Main Street Program to Re-Launch
Jun 09, 2011 07:23PM
● By Anonymous
Main Street. Every town has one. Sometimes the name is different But whatever that center commercial street is called, it’s the heart of downtown. In 2008 the City of Annapolis became a designated member of the Main Street program, and after getting off to an enthusiastic start interest lulled as the economy lagged. This morning, the program was officially re-launched at a meeting convened at the Rams Head in downtown Annapolis and sponsored by the Annapolis Economic Development Corporation.
The Main Street program begun by the National Trust for Historic Preservation in the late 1970’s took root in Maryland, particularly in the Chesapeake Bay region when five new cities joined the 18 Maryland cities already in the program in 2008. Annapolis, Berlin, Chestertown, Middletown, and Princess Anne were added to the list that also includes Easton, Denton, and Salisbury.
“Main Street really offers a soup-to-nuts program – from its branding to the leverage it offers towns and cities financially,” said Main Street Maryland Director Amy Seitz who was one of the speakers at the meeting along with Assistant State Coordinator Tim Murphy. Seitz administers the Main Street program through the state’s Department of Housing and Community Development. She explains the four main points of the Main Street program are:
Organization—getting community stakeholders working toward the same goal and creating resources to implement a Main Street revitalization program.
Promotion— put up for sale a positive image of the commercial district and encourages consumers and investors to live, work, shop, play and invest in the Main Street district.
Design— getting Main Street into top physical shape. Capitalizing on its best assets — such as historic buildings, pedestrian-oriented streets, and generally an inviting atmosphere.
Economic Restructuring— strengthen a community's existing economic assets while expanding and diversifying its economic base.
“Recently,” said Seitz. “A fifth program point has been added: Clean, Safe and Green, encouraging sustainability in our communities.”
Steve Samaras. President of the Downtown Annapolis Partnership, has agreed to step back in to his previous role that teams up business owners, residents, and community leaders to work together to develop strategies for stimulating smart growth and business in the designated Main Street District.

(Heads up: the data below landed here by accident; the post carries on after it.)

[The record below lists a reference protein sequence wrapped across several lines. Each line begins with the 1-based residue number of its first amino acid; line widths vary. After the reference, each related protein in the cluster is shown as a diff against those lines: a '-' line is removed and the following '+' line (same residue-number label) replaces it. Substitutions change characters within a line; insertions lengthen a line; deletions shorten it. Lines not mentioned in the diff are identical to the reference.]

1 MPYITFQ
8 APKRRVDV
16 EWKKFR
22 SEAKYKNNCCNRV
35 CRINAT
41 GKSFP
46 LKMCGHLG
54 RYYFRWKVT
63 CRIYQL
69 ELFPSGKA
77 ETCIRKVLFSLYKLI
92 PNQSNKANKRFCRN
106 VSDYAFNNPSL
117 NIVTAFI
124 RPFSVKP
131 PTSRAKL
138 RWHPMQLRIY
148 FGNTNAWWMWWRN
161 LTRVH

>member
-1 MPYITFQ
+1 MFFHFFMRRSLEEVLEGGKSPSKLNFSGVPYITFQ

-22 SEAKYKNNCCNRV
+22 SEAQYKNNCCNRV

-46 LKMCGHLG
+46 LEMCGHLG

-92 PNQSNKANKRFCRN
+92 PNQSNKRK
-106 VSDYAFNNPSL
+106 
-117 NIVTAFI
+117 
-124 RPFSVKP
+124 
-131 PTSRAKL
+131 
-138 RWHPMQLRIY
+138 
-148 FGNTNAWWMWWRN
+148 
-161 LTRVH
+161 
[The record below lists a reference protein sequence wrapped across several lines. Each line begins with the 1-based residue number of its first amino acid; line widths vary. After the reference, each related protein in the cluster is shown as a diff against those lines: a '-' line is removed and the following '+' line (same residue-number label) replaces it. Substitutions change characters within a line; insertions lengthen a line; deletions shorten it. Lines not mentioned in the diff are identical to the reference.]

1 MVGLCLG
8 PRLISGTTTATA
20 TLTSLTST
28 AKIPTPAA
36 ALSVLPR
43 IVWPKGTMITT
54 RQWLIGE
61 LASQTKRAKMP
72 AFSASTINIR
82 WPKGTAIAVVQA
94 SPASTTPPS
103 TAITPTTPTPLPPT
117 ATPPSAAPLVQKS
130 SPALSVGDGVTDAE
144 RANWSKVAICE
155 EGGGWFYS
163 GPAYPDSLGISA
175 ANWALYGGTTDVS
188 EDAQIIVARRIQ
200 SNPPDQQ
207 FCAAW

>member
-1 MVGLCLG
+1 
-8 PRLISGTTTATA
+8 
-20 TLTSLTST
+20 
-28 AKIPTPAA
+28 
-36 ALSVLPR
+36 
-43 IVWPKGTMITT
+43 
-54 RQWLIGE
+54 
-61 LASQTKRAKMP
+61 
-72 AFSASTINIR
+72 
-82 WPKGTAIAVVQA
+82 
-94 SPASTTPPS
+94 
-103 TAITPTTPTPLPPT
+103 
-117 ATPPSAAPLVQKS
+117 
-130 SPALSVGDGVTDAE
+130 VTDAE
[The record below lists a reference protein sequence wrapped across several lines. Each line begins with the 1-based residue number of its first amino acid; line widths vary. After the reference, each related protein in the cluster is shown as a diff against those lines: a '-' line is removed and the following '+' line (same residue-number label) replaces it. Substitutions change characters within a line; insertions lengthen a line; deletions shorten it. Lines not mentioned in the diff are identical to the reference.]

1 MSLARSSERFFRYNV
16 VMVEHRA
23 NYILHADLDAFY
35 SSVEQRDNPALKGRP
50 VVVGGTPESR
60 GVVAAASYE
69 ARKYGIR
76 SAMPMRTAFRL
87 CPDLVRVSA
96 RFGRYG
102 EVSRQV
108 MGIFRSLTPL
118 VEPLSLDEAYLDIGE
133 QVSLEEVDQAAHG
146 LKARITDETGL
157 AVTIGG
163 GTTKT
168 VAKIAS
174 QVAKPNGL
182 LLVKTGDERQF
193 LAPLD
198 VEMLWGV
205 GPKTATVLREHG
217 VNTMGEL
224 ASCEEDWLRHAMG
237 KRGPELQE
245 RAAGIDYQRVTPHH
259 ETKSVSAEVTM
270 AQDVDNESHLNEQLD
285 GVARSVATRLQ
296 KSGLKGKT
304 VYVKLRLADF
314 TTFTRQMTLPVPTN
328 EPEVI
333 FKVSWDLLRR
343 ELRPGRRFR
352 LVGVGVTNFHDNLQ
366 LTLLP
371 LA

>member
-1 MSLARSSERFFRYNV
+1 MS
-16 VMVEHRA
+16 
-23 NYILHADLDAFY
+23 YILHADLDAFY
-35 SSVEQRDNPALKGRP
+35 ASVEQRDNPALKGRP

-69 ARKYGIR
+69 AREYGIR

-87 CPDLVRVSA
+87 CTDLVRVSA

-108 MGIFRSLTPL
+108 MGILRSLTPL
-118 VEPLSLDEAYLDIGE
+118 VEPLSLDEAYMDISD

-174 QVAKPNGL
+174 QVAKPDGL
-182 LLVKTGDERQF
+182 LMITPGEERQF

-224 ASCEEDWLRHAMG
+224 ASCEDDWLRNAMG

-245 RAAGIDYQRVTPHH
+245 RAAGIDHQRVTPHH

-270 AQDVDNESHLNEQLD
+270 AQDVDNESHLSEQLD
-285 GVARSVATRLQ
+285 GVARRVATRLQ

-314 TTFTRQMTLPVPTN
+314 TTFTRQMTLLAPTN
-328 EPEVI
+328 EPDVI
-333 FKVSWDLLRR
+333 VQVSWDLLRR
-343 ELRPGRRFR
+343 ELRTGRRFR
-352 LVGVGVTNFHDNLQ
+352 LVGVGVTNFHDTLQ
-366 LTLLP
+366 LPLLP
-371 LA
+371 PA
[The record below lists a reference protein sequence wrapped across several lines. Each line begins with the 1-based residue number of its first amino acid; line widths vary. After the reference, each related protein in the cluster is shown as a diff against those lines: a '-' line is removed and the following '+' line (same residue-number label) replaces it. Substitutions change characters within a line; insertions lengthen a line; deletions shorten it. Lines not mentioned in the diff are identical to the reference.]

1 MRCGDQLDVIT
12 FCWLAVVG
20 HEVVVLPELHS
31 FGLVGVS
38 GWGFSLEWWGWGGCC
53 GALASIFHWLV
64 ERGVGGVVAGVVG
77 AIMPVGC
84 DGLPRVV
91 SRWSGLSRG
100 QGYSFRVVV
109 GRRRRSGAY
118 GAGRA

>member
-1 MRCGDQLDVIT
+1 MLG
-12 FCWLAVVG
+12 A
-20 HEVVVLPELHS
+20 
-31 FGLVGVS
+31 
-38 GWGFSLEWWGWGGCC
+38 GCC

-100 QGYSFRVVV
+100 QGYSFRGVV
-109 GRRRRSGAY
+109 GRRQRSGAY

According to the National Main Street center statistics every $1 spent on a Main Street turns into $40 of private investment.
“It is the goal of the city,” explained Mayor Josh Cohen, “To expand the boundaries of the current Main Street District. We’d like to go to Inner West Street beyond West Gate Circle as well as over the bridge and into Eastport.”
Several of the morning’s speakers expressed concern the impact of Westfield Mall and the Annapolis Towne Centre at Parole was having on downtown businesses. “It’s a tough time for business,” said Cohen, “the City is coming to grips with the revenue streams that are not adequately covering the cost of doing business, so our first priority is to put the City on sound financial ground, thus the tax and fee increase, which is hard on residents and businesses. But we still need to build and grow.”
The city has committed $12,500 towards this effort as seed money for the re-launch, but more money will need to be raised to support the efforts of the five new committees, each with two assigned co-chairs that represent the five main components of the program listed by Seitz.
During the next two months presentations will be made to various stakeholders in the district to get them involved in the re-launch process explained Sharon Kennedy, who gave an overview of the organizational restructuring of the program. Along with three separate business associations, Annapolis has an Arts and Entertainment District, and several neighborhood associations .
For more information about the planned work of the various committees and for contact information, visit the city website